This past Monday, the University announced in a campus-wide e-mail that it has expanded its smoking policy to forbid smoking within 25 feet of all University buildings. The new policy applies to all members of the community, including students, faculty, staff and contracted workers. Previously, smoking was forbidden inside all buildings and, for students, smoking was banned within 25 feet of all student housing. Now the ban will extend into such popular areas for smokers as the steps of Olin Library and the Usdan courtyard.
According to Julia Hicks, Director of Human Resources, the Human Resources department spearheaded the change in an effort to make the University a healthier and safer environment.
“The new policy change will be impacting administrative and academic buildings, and places such as Usdan,” said WSA President Mike Pernick ’10. “The policy regarding student housing will remain the same as before.”
The Alcohol and Other Drugs Policy and Enforcement Committee, which includes students and members of the administration, was also working on revising the smoking policy, but Human Resources implemented the change first.
It appears, however, that the policy will not be strictly enforced by Campus Public Safety (PSafe). Dave Meyer, Director of Public Safety, stated that he did not see the enforcement of the new anti-smoking policy as a priority for Psafe.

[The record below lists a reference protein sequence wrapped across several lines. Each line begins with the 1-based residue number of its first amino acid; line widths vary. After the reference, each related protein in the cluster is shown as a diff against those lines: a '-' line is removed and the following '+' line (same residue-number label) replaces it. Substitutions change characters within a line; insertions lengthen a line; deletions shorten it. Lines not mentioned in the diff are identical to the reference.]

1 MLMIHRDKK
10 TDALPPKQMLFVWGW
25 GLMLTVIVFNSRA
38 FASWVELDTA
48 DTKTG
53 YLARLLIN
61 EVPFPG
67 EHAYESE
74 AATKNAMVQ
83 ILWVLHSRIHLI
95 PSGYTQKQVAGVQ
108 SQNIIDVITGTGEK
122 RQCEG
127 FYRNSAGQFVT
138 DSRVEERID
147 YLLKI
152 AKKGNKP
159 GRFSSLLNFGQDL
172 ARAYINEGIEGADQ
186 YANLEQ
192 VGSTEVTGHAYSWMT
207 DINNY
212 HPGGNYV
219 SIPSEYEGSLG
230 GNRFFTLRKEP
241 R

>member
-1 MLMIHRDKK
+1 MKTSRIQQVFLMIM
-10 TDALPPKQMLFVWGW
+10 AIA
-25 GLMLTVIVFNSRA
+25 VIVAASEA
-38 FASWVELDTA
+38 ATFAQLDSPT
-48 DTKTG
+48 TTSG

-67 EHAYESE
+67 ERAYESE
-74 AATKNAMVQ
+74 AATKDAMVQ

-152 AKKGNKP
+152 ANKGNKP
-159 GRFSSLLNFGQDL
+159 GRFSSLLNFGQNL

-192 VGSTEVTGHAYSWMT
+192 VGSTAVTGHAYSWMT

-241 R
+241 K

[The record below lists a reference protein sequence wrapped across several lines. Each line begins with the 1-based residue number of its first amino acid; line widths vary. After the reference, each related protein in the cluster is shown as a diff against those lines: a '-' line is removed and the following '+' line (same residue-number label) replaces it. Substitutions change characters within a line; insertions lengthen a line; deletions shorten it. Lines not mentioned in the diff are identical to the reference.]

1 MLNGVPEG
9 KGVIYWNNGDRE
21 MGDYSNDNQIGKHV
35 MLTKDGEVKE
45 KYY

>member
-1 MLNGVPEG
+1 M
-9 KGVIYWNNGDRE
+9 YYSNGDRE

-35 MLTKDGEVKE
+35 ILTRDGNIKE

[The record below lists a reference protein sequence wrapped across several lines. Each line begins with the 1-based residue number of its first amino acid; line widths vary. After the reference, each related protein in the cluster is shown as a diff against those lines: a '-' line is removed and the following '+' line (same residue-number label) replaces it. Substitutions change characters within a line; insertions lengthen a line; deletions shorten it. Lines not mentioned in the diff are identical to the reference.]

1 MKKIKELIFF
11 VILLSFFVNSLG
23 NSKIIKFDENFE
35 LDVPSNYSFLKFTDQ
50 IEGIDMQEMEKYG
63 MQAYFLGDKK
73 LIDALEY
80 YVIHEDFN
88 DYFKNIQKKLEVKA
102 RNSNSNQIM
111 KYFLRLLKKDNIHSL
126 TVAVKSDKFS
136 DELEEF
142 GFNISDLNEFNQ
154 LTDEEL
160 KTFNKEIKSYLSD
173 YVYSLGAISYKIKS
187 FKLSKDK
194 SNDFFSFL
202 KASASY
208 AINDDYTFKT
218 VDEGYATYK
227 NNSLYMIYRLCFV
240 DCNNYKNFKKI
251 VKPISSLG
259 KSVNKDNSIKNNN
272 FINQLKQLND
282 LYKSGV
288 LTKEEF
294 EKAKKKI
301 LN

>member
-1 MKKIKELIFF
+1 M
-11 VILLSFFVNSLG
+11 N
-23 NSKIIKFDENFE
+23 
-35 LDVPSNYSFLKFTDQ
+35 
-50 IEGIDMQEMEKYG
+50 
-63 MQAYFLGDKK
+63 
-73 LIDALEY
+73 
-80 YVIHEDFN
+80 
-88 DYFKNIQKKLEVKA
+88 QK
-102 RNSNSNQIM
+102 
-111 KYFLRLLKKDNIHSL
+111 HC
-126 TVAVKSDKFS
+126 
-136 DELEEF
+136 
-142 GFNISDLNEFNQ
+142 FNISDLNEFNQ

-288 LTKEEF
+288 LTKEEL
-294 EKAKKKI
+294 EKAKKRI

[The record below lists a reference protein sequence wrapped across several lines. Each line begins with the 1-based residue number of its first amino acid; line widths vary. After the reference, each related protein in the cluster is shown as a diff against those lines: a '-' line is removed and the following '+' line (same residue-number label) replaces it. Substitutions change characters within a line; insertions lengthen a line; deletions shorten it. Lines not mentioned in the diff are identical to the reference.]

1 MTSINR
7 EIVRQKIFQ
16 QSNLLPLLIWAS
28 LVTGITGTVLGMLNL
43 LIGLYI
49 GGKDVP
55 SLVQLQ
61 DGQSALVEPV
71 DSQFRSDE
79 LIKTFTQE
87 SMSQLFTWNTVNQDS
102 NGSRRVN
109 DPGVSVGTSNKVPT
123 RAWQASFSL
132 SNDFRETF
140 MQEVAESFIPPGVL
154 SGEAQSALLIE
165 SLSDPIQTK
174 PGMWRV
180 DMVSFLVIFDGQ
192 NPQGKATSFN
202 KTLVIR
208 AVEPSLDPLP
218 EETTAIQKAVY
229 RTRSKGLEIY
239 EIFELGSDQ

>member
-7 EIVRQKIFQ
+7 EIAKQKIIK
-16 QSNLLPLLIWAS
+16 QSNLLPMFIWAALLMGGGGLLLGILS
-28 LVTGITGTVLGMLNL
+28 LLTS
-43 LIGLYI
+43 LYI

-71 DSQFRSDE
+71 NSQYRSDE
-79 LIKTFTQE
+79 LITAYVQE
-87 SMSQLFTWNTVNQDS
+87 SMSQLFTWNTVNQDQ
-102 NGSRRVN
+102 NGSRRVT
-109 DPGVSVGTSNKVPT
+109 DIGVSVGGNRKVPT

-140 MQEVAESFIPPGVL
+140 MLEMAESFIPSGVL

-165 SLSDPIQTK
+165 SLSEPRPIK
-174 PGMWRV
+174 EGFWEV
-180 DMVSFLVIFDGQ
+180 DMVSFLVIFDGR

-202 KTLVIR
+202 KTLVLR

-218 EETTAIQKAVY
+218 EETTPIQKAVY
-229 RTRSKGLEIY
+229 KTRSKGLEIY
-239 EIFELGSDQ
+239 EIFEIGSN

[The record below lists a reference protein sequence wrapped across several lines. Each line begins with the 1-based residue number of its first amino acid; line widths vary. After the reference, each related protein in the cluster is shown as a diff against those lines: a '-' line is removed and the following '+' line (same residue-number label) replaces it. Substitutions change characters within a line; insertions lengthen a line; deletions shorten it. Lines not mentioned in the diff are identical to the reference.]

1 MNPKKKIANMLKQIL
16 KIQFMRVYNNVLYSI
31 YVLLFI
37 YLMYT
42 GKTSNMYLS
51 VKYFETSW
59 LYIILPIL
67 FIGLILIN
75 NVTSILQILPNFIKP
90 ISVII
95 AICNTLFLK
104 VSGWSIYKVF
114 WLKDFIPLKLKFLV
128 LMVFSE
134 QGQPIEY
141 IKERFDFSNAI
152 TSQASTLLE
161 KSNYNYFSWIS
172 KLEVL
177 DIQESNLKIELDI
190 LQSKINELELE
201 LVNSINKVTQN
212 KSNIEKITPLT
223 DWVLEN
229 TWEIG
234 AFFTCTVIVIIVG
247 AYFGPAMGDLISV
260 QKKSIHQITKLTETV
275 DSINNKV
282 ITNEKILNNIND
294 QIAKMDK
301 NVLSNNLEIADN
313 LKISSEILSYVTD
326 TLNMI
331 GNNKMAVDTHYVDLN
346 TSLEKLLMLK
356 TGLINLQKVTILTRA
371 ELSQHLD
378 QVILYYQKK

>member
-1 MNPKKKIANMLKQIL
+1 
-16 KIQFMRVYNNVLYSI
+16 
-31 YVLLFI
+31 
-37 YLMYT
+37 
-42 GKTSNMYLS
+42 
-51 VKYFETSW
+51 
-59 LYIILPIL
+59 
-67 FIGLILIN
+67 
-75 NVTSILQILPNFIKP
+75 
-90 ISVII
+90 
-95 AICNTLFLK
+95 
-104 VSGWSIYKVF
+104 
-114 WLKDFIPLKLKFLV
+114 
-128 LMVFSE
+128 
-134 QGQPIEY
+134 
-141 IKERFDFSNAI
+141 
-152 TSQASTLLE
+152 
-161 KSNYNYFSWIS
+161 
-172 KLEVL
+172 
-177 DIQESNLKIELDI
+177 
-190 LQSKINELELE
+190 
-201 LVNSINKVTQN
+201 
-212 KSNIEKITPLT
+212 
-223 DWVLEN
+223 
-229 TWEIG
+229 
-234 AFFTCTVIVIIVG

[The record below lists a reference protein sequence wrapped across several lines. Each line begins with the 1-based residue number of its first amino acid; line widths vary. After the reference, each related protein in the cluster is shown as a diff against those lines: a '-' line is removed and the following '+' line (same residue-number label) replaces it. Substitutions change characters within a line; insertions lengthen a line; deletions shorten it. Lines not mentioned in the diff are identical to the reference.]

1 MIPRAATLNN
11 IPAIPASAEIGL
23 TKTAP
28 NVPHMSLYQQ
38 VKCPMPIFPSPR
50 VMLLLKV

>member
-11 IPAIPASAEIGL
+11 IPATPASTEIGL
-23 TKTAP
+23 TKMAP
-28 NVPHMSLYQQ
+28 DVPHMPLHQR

“It’s a regulation that PSafe won’t really enforce,” Meyer said. “I don’t see PSafe as the main enforcer. That will be peers, supervisors, Res Life, and RAs.”
Human Resources asked that the University community follow the rule in consideration of the health of others.
“Effective implementation of this policy depends upon the respect and cooperation of all members of the Wesleyan University community,” Hicks wrote. “We ask that you demonstrate your concern for your fellow colleagues by ensuring that you keep the appropriate distance from University buildings when you choose to smoke.”
The response to the new smoking policy has been mixed. Karl Grindal ’09, a member of the Alcohol and Other Drugs Committee, believes that a more limited policy would be more enforceable than the new one. Meyer noted that smokers have cooperated in the past with policy changes.
“I don’t think it’s an unreasonable rule,” Meyer said. “I think most people who are smokers will do the right thing on their own.”
Pernick doesn’t appear to view the changes as a negative development either.
“What will be different?” he said. “Students won’t be walking through a cloud of smoke when they’re entering Usdan.”